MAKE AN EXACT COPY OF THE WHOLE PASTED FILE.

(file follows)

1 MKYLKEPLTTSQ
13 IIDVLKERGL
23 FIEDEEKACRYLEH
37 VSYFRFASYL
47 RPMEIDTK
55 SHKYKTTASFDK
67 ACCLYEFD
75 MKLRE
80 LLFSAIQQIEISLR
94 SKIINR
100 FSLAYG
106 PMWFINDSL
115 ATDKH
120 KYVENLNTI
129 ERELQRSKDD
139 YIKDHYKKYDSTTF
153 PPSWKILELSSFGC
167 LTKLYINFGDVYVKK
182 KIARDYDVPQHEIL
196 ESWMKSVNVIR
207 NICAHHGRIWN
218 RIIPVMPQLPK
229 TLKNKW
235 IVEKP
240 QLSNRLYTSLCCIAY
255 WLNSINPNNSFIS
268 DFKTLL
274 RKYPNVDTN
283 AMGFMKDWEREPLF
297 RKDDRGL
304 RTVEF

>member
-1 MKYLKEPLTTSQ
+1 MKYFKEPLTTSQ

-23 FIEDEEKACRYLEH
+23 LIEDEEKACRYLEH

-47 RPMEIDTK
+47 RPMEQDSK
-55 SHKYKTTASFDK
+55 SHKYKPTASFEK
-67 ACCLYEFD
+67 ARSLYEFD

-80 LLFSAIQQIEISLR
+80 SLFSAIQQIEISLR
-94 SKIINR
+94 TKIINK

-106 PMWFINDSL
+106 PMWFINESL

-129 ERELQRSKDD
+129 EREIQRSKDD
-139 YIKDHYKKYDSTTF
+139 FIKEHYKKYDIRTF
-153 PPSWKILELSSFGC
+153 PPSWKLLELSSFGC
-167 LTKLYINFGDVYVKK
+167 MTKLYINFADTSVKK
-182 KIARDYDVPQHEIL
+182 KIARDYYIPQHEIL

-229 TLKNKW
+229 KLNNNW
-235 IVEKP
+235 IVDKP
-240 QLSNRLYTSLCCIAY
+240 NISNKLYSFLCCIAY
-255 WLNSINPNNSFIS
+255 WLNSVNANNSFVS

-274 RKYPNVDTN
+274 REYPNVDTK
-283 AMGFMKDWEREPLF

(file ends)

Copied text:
1 MKYLKEPLTTSQ
13 IIDVLKERGL
23 FIEDEEKACRYLEH
37 VSYFRFASYL
47 RPMEIDTK
55 SHKYKTTASFDK
67 ACCLYEFD
75 MKLRE
80 LLFSAIQQIEISLR
94 SKIINR
100 FSLAYG
106 PMWFINDSL
115 ATDKH
120 KYVENLNTI
129 ERELQRSKDD
139 YIKDHYKKYDSTTF
153 PPSWKILELSSFGC
167 LTKLYINFGDVYVKK
182 KIARDYDVPQHEIL
196 ESWMKSVNVIR
207 NICAHHGRIWN
218 RIIPVMPQLPK
229 TLKNKW
235 IVEKP
240 QLSNRLYTSLCCIAY
255 WLNSINPNNSFIS
268 DFKTLL
274 RKYPNVDTN
283 AMGFMKDWEREPLF
297 RKDDRGL
304 RTVEF

>member
-1 MKYLKEPLTTSQ
+1 MKYFKEPLTTSQ

-23 FIEDEEKACRYLEH
+23 LIEDEEKACRYLEH

-47 RPMEIDTK
+47 RPMEQDSK
-55 SHKYKTTASFDK
+55 SHKYKPTASFEK
-67 ACCLYEFD
+67 ARSLYEFD

-80 LLFSAIQQIEISLR
+80 SLFSAIQQIEISLR
-94 SKIINR
+94 TKIINK

-106 PMWFINDSL
+106 PMWFINESL

-129 ERELQRSKDD
+129 EREIQRSKDD
-139 YIKDHYKKYDSTTF
+139 FIKEHYKKYDIRTF
-153 PPSWKILELSSFGC
+153 PPSWKLLELSSFGC
-167 LTKLYINFGDVYVKK
+167 MTKLYINFADTSVKK
-182 KIARDYDVPQHEIL
+182 KIARDYYIPQHEIL

-229 TLKNKW
+229 KLNNNW
-235 IVEKP
+235 IVDKP
-240 QLSNRLYTSLCCIAY
+240 NISNKLYSFLCCIAY
-255 WLNSINPNNSFIS
+255 WLNSVNANNSFVS

-274 RKYPNVDTN
+274 REYPNVDTK
-283 AMGFMKDWEREPLF